In a world in which American cities have handed over billions of dollars in public money to finance sports arenas and stadiums, there is perhaps one city that stands above the rest as a warning for what can go wrong when they do so. It just so happens that place is Glendale, Ariz., which will host Super Bowl XLIX this Sunday.
Glendale has spent liberally on sports in the past decade and a half, luring professional hockey, football, and spring training baseball with millions of dollars of its own money and plenty of help from the state. Sunday will mark the second time it has hosted the Super Bowl, and the game’s biggest proponents are, in typical fashion, making the argument that helped sell all of this sporting infrastructure that brought teams and events to Glendale in the first place: it will be a boon for the local economy.
The Arizona Super Bowl Host Committee, in fact, estimates that the game will bring some $500 million in benefits to the state economy. A significant portion of that, in theory, should be reserved for Glendale, the host city that sits, with a population of just over 230,000, a few miles northwest of Phoenix.
The problem is that the Super Bowl almost certainly won’t generate $500 million in economic benefits for Arizona. Economic research has shown that for a variety of reasons — among them: a failure to account for costs, money that leaks out of the local economy, and money that would have been spent anyway or, in the absence of such an event, elsewhere in the city — Super Bowls and other mega-events and the publicly-funded stadiums built to host them virtually never have such an effect. They may provide minimal gains, and sometimes losses, to host cities, but they’re never major shots in the arm. Cities that believe otherwise, about stadiums or the events themselves, run the risk of major trouble.
For Glendale, that has become all too true.
The city “certainly sticks out like a sore thumb” as an argument against the idea of using arenas and events as economic stimulus, said Minnesota State University-Mankato economics professor Phil Miller, who contributes to the Sports Economist blog and has written about Glendale in the past. Instead of an economic boom, the city’s expenditures on sports-related infrastructure and events has created little aside from economic and budgetary headaches.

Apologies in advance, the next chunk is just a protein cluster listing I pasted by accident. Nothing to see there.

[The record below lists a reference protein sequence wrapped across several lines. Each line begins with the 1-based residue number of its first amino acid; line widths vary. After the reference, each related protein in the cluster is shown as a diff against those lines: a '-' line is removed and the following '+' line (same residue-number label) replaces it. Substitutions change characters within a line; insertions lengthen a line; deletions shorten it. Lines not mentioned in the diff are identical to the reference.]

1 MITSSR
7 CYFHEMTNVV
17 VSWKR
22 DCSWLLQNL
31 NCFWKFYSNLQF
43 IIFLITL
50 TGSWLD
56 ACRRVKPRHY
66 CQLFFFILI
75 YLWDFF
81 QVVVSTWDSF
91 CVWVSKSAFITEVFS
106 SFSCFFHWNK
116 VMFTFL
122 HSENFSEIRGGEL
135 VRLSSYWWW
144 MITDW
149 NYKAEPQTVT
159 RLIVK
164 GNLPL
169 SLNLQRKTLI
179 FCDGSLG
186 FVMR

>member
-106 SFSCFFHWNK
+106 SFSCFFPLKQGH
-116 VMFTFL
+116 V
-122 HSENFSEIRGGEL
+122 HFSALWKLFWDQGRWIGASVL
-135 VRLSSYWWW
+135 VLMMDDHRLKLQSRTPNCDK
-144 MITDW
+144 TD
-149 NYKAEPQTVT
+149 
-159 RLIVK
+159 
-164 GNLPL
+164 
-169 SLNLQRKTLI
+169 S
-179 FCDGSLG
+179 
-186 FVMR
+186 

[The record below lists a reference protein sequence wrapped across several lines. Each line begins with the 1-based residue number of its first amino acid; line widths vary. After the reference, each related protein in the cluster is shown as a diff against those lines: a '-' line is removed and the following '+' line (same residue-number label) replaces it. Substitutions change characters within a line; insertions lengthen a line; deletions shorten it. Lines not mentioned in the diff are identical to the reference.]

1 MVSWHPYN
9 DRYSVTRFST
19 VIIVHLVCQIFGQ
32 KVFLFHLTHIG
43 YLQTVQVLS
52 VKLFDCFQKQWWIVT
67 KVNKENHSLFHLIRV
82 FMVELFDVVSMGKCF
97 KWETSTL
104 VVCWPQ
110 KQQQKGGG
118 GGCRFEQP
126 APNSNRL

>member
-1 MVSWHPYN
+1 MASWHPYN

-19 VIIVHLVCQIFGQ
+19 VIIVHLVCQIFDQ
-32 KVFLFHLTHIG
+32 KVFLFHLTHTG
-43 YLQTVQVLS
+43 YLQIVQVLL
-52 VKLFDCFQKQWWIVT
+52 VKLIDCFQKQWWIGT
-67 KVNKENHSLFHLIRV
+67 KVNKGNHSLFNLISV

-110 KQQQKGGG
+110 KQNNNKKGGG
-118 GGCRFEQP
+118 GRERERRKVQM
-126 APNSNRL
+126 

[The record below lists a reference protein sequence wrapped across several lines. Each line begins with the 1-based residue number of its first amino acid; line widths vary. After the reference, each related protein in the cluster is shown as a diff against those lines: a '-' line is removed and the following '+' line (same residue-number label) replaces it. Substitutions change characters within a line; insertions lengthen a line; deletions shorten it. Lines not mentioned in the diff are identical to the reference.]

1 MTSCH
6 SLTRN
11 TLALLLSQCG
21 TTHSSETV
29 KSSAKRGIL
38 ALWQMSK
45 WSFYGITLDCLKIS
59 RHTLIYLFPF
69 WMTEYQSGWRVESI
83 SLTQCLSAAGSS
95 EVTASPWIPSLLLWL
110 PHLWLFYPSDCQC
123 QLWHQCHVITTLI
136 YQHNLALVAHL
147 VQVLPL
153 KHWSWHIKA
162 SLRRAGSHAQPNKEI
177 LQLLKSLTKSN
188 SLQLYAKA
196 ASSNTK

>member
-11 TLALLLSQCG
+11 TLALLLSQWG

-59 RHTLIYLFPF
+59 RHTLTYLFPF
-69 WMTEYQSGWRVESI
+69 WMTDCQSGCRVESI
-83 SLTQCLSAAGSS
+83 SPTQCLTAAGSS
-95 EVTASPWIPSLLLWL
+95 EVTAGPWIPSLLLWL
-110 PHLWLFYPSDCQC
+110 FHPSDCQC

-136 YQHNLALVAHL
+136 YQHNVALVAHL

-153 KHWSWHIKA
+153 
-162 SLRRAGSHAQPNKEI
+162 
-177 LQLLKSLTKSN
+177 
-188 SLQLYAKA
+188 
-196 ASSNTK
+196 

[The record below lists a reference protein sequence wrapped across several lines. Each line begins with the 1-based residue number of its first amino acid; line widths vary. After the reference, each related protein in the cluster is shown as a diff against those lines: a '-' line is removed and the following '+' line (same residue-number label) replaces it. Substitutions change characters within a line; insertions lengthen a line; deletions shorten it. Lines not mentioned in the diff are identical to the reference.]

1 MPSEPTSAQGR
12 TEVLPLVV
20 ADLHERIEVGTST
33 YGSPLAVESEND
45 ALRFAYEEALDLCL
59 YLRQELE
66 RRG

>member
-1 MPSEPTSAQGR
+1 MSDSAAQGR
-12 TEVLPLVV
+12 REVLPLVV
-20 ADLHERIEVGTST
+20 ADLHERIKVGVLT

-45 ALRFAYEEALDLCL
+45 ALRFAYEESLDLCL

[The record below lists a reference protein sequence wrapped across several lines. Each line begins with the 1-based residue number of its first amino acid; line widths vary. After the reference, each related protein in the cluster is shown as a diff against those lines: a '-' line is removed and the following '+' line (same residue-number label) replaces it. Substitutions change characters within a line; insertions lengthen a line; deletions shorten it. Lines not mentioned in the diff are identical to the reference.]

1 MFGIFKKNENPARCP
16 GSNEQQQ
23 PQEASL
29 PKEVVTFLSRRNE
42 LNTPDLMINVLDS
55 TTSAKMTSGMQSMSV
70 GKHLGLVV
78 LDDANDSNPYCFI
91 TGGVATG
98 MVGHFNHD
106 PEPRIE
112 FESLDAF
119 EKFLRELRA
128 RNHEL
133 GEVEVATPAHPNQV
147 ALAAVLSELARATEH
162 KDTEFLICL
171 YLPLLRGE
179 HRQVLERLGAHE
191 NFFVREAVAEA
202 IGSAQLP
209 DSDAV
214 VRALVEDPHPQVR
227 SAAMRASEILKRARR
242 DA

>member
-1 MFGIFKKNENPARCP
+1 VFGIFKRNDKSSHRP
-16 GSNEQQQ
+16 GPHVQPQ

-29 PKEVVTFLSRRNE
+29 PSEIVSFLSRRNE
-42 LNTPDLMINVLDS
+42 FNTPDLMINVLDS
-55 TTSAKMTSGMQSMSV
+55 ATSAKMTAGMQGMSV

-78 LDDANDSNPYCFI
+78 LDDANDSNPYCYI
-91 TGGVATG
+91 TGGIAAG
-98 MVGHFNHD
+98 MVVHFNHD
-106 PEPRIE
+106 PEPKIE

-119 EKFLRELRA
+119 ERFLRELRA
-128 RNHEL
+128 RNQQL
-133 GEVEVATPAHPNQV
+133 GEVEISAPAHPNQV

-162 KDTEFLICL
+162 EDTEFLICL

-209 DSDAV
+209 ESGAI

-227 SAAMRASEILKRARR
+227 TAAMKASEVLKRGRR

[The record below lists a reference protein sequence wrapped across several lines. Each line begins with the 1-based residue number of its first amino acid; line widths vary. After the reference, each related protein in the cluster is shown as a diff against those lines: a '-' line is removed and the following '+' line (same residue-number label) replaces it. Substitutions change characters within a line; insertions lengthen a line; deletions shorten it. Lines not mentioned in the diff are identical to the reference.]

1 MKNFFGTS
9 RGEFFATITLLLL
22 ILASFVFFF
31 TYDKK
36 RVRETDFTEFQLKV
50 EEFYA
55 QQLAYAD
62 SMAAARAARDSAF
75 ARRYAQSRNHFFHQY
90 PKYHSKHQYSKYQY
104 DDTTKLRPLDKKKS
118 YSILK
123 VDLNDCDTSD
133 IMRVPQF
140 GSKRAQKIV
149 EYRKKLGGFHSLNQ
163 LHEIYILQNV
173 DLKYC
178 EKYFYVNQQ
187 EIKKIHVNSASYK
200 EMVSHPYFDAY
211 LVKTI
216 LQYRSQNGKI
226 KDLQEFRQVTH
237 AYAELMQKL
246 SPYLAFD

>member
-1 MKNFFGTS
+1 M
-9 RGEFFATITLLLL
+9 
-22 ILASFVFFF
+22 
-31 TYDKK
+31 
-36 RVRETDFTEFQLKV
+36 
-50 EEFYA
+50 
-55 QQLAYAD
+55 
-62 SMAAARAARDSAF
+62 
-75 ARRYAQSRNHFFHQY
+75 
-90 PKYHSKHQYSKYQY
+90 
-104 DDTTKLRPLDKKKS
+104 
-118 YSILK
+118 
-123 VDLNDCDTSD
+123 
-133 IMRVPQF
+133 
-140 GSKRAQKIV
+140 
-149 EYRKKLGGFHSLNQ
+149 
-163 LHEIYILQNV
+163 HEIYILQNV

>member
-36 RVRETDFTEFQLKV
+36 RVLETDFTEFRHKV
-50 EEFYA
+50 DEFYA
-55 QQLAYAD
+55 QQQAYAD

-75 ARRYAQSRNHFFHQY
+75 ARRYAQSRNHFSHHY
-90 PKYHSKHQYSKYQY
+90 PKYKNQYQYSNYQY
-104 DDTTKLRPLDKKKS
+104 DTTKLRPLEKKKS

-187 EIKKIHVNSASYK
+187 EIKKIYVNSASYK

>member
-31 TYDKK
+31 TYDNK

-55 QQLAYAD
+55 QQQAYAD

The Super Bowl or the stadium that will host it is hardly the primary culprit.
Rather, Glendale’s headaches are largely the result of the arena it built to move the NHL’s Phoenix Coyotes out of Phoenix itself, as Pat Garofalo and I detailed in 2012. Glendale forked over more than two-thirds of the $220 million cost for the facility now known as Gila River Arena, even though the team wasn’t valued at even that much and had been losing money for years. Shortly thereafter, the Great Recession hit. As the city’s economy and finances reeled, the Coyotes went bottom-up and filed for bankruptcy, leaving Glendale on the hook for massive arena costs the team couldn’t cover, all while facing the downturn of the recession.
The financial problems began before that — it was reported after the bankruptcy that the city had cut a special deal with the Coyotes that allowed the team to avoid paying rent, saving it and costing the city as much as $4 million over a year. After the bankruptcy, Glendale agreed to pay $50 million in public money to manage the arena while the NHL temporarily owned the team, then agreed to hand over $15 million annually for 15 years to cover arena operating costs. One analysis said that under the arena’s rosiest financial projection the city would lose $9 million annually on the facility. The deal quickly got even worse: last year, arena revenues fell nearly $2.5 million short of projections. Glendale was responsible for covering the gap.